Tech Gadgets That Will Make You Even More Mobile
This year promises an overwhelming array of new technologies. Tech Watch columnist Michael Antoniak reports on some of the latest developments from the 2010 Consumer Electronics Show.
March 1, 2010
If you've postponed purchasing that one device for all your mobile needs until now, it's going to be much harder to resist. So many new smartphones, tablets, netbooks, and laptops are coming to the market that you'll be sure to find an affordable solution that fits your real estate needs.
This year's Consumer Electronics Show in Las Vegas, the annual consumer technology trade show that always boasts the hottest new gadgets, offers a peek at advances in all those categories.
Android, Google's advanced operating system for mobile devices, is everywhere, appearing in both smartphones and tablets.
In smartphones, Motorola showed its Backflip, with a QWERTY keyboard and 3.1-inch screen, as a follow-up to the Droid that Verizon introduced in fall of 2009.
Dell confirmed that AT&T will begin offering the Mini 3, its version of an Android-based smartphone, sometime in the first half of the year.
Sony Ericsson now offers the Xperia x10, with social networking features and GPS-enabled Google Maps, while Saygus showed its Vphone, which has a 3.5-inch touchscreen, slide-out QWERTY keypad, 5-megapixel camera, and two-way video calling.
However, Android alone isn't garnering all the interest right now among smartphone operating systems. A couple of other noteworthy devices coming to the market include Palm's updated Pixi Plus and Pre Plus, and the HTC HD2, a Windows Mobile device to be offered through T-Mobile.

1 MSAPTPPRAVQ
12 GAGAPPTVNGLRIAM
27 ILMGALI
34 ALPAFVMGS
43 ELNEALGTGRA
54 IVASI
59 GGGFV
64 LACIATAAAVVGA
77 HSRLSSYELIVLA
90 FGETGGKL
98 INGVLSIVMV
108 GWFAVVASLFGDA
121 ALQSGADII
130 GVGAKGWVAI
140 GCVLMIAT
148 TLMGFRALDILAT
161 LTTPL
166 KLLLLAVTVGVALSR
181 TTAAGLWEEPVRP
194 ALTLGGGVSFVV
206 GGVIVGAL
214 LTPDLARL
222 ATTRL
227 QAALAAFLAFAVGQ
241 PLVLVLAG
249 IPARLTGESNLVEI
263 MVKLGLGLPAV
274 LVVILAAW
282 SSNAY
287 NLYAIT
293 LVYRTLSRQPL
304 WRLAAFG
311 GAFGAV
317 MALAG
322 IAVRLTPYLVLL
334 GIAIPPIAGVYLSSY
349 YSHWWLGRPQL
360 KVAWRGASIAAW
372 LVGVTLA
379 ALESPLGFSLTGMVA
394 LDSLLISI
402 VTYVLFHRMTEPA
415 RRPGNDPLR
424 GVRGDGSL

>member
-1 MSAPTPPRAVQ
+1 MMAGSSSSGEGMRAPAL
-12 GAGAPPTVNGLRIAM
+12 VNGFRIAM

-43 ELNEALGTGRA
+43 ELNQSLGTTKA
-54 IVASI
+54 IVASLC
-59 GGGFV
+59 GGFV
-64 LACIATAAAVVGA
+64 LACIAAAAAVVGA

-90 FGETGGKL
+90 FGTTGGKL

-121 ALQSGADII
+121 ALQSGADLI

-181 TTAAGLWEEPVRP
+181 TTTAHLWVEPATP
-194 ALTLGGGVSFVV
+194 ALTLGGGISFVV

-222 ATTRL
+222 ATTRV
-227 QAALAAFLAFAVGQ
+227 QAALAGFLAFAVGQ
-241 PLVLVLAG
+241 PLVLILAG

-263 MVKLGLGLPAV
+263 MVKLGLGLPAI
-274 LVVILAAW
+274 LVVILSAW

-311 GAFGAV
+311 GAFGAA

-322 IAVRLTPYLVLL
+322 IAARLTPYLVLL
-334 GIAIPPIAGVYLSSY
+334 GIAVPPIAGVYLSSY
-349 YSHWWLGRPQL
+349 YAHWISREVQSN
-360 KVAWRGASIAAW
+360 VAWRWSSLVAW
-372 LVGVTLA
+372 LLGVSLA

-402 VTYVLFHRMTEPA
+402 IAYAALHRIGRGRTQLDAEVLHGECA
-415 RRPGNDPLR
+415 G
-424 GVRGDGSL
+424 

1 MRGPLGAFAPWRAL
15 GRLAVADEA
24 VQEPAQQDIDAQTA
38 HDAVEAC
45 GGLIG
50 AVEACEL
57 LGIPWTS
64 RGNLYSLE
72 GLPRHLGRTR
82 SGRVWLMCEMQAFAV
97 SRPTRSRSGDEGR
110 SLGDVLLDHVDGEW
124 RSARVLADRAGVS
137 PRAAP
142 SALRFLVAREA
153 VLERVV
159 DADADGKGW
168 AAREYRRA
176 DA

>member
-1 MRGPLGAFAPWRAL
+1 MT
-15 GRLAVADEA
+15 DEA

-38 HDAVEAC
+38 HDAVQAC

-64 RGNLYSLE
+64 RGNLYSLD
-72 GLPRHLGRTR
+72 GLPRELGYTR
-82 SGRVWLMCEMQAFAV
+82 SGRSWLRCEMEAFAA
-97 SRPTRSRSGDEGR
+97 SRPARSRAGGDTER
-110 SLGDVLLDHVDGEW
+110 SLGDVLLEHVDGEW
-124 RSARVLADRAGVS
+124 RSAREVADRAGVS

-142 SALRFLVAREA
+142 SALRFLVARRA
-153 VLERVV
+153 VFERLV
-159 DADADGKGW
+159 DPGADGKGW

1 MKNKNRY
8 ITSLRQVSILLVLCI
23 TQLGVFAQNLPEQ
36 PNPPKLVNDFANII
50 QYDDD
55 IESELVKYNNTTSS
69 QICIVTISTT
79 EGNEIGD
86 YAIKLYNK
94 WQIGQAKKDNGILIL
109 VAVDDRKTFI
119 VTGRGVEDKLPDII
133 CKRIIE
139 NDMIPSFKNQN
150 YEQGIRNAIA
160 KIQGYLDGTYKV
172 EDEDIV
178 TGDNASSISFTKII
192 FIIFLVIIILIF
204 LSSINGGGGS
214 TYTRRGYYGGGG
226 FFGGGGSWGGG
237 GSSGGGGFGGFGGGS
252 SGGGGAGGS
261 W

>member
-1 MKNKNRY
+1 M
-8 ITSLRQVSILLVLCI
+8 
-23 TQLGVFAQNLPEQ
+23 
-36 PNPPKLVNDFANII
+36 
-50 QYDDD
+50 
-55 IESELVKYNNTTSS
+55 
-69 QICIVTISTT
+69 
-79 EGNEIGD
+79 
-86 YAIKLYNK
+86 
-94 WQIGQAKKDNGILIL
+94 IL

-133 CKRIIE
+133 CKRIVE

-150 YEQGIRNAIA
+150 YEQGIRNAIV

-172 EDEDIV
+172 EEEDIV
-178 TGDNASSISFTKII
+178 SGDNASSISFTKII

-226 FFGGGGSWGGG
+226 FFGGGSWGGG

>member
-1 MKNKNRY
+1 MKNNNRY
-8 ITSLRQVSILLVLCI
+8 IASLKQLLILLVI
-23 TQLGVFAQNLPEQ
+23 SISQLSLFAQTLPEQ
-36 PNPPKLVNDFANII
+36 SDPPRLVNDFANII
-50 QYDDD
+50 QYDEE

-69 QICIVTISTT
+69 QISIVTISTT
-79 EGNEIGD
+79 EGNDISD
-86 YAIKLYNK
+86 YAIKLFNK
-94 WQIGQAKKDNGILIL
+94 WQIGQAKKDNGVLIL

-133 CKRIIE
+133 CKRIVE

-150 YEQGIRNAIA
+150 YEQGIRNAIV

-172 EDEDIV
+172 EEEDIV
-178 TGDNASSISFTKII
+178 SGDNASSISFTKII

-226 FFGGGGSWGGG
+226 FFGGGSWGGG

The New Buzz: Tablets
Noticeably missing from CES, Apple's much-anticipated iPad, introduced Jan. 27, offers a completely different take, with the focus on mobile computing. It's capable of running applications that have been developed for the iPhone. The tablet, offered in Wi-Fi and 3G versions, features a 9.7-inch multitouch screen and 1 Ghz processor, and is just an inch thick, weighing 1.5 pounds. Prices start at $499 for the WiFi version with 16 gigabytes of internal flash memory.
The iPad won't ship for two months, but if Apple's past is any sign, this could set a new standard in mobile computing.
Meanwhile, at CES, Dell lifted the curtain on a proposed Android tablet, currently dubbed the Streak, that is expected to be delivered later in the year.
Is it a tablet or laptop? The full-sized Ideapad U1 hybrid, with a detachable screen, gives you the option of using it as a tablet or laptop. It launches in June with a base price of $999.
High Security, Affordable Netbooks
Among HP's introductions were several new netbooks, including the HP Mini 5102 netbook, offered in a standard or a touchscreen version. One novel feature is its Face Recognition for Protection feature, which uses the netbook's built-in webcam to verify the user. Pricing starts at $599.
If all you really want is Web access, Sony now offers the dash, a "personal Internet device" with 7-inch screen for $199.